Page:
In May of 2013, Hershelman began his internal audit internship with Mylan at the company’s corporate headquarters in Southpointe, Pa., just a mere 35 minutes from Waynesburg University. His work included preparing audit work papers, recording accounting transactions and documenting understanding through narratives and flow charts. He spent time analyzing and manipulating data as well as verifying EPS models.  

“I grew leaps and bounds as a student and person,” Hershelman said. “I gained a new appreciation toward the education I have received at Waynesburg. I now have more confidence, am more aware of my weaknesses and am not intimidated to engage in professional conversations with superiors.”

Hershelman believes that Waynesburg University’s mission of faith, serving and learning guided him to be the best possible worker during his internship. 

“Colossians 3:23 says, ‘And whatever you do, do it heartily, as to the Lord and not to men.’ I always tried to keep this verse in the back of my mind,” Hershelman said. “It provided me with motivation to do what was right, not necessarily what was easy.”

Not surprised by Hershelman’s adherence to a strong moral and spiritual code, Joshua Chicarelli, assistant professor of business administration at Waynesburg University, said Hershelman will continue to find success wherever he goes. 

“I expect that Wes will be extremely successful in his future endeavors. He will serve as a great asset to any company for which he works and will represent himself and the Waynesburg University community very well,” Chicarelli said. 

As he prepared to leave his desk at Mylan to return to Waynesburg University in August, Hershelman realized that he could push the experience even further. He approached his Mylan supervisor with his fall class schedule and asked if he could continue at the pharmaceutical company 20 hours each week.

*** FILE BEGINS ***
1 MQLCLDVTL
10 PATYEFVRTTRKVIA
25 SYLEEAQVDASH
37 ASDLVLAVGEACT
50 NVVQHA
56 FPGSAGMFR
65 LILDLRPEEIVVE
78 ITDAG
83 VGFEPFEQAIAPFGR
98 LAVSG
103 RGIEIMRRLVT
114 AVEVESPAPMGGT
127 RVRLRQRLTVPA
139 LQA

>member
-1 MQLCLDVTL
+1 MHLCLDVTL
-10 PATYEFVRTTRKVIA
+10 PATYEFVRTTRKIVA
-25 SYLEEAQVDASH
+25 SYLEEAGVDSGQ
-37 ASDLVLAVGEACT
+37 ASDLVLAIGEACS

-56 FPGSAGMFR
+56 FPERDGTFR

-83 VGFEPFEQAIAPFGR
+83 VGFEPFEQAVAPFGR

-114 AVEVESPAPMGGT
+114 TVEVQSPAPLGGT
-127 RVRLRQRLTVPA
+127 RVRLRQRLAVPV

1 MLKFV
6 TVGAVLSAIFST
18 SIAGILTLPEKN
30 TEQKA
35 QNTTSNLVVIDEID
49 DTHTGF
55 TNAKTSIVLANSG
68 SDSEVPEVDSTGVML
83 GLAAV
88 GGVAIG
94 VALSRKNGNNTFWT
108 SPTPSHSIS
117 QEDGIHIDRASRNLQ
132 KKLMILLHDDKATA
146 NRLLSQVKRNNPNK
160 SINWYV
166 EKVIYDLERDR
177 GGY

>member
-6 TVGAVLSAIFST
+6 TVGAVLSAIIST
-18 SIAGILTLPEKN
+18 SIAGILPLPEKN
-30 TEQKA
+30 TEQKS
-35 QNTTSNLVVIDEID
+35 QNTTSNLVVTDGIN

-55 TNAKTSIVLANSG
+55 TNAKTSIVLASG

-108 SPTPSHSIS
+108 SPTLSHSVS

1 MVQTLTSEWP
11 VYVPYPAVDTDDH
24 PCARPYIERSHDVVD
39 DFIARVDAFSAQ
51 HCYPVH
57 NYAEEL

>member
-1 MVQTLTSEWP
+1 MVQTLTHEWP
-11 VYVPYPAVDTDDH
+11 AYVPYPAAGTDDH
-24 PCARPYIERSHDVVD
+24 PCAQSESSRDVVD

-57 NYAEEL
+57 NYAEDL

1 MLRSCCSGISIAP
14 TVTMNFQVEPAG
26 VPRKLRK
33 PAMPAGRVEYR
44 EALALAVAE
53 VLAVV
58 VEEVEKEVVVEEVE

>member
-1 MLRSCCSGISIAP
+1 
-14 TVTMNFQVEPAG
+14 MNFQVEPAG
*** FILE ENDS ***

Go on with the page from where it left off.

“I was the one who initiated the conversation with my mentor,” Hershelman said. “He then presented that to the team in a weekly staff meeting. I was formally asked by my manager during my exit interview if I would like to continue on during the fall.”

Hershelman happily accepted the challenge, eager to continue working and improving his auditing skills at the innovative company. He’s hopeful for a full-time job with the company after graduation, but doesn’t feel pressure because God is guiding his path in the world of business. 

“As an emerging business professional, I see the demand for Christians in the business world and Waynesburg has given me opportunities to grow in my faith while studying to become an effective leader in business for Christ.”

 

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Internship supervisors across the country consistently rate Waynesburg University students highly and share how impressed they are with the students’ professionalism and knowledge. Dominic Zappa’s supervisor is no different.

“Waynesburg has done a great job making Dom a very well rounded individual,” said Michael C. Corcetti, Zappa’s supervisor at Northwestern Mutual.  “He was versed in all areas, not just finance.”

Zappa, a senior accounting major at Waynesburg University, spent the summer of 2013 calling potential patrons, setting up meetings, speaking with and creating illustrations and personal plans for clients at Northwestern Mutual’s Monroeville, Pa., office.

“On some levels, the internship was what I expected from a basis of sales,” Zappa said. “But on the other hand, it was more of a client building business, and I was able to make more of an impact than I first thought I could.”

As a Financial Representative Intern, Zappa sometimes worked a full 40 hours each week in an effort to get ahead and show his supervisors that he was committed to learning the field. He even paid his own way to the company’s annual meeting in Milwaukee, Wis.

“I got to see about 12,000 of the company’s best together at one time, network, learn more about the company and listen to and learn from the CEO, president and the top tier of representatives,” said Zappa. “It gave me a clearer picture of what it takes to be successful in our industry.”

He enjoyed the internship so much that he chose to stay with the company throughout his senior year at Waynesburg University.

“I choose to keep my intern contract open so that I can still work during the school year and even through my Master's education next year,” Zappa said.